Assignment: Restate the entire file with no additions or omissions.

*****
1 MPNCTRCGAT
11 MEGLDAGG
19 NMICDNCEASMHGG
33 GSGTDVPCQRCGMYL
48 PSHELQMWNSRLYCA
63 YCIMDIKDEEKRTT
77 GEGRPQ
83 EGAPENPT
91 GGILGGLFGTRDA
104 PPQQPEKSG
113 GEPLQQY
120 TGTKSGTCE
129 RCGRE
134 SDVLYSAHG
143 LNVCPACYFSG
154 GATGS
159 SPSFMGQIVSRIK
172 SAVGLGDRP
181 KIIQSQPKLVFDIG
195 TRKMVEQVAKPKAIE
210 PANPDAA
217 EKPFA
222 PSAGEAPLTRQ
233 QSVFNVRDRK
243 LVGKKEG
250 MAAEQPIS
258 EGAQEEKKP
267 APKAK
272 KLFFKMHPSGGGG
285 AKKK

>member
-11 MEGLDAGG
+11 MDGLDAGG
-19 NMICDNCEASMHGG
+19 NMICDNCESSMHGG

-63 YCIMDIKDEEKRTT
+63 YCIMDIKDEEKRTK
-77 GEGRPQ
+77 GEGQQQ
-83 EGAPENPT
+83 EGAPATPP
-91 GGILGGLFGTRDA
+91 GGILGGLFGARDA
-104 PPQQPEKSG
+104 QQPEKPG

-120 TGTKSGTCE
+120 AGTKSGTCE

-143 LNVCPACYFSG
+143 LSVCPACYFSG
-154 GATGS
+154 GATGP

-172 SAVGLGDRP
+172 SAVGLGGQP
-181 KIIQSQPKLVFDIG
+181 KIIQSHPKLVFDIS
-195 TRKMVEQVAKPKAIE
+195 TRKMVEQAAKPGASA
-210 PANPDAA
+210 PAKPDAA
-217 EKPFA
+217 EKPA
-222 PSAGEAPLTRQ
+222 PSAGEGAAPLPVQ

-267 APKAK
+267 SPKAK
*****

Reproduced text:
1 MPNCTRCGAT
11 MEGLDAGG
19 NMICDNCEASMHGG
33 GSGTDVPCQRCGMYL
48 PSHELQMWNSRLYCA
63 YCIMDIKDEEKRTT
77 GEGRPQ
83 EGAPENPT
91 GGILGGLFGTRDA
104 PPQQPEKSG
113 GEPLQQY
120 TGTKSGTCE
129 RCGRE
134 SDVLYSAHG
143 LNVCPACYFSG
154 GATGS
159 SPSFMGQIVSRIK
172 SAVGLGDRP
181 KIIQSQPKLVFDIG
195 TRKMVEQVAKPKAIE
210 PANPDAA
217 EKPFA
222 PSAGEAPLTRQ
233 QSVFNVRDRK
243 LVGKKEG
250 MAAEQPIS
258 EGAQEEKKP
267 APKAK
272 KLFFKMHPSGGGG
285 AKKK

>member
-11 MEGLDAGG
+11 MDGLDAGG
-19 NMICDNCEASMHGG
+19 NMICDNCESSMHGG

-63 YCIMDIKDEEKRTT
+63 YCIMDIKDEEKRTK
-77 GEGRPQ
+77 GEGQQQ
-83 EGAPENPT
+83 EGAPATPP
-91 GGILGGLFGTRDA
+91 GGILGGLFGARDA
-104 PPQQPEKSG
+104 QQPEKPG

-120 TGTKSGTCE
+120 AGTKSGTCE

-143 LNVCPACYFSG
+143 LSVCPACYFSG
-154 GATGS
+154 GATGP

-172 SAVGLGDRP
+172 SAVGLGGQP
-181 KIIQSQPKLVFDIG
+181 KIIQSHPKLVFDIS
-195 TRKMVEQVAKPKAIE
+195 TRKMVEQAAKPGASA
-210 PANPDAA
+210 PAKPDAA
-217 EKPFA
+217 EKPA
-222 PSAGEAPLTRQ
+222 PSAGEGAAPLPVQ

-267 APKAK
+267 SPKAK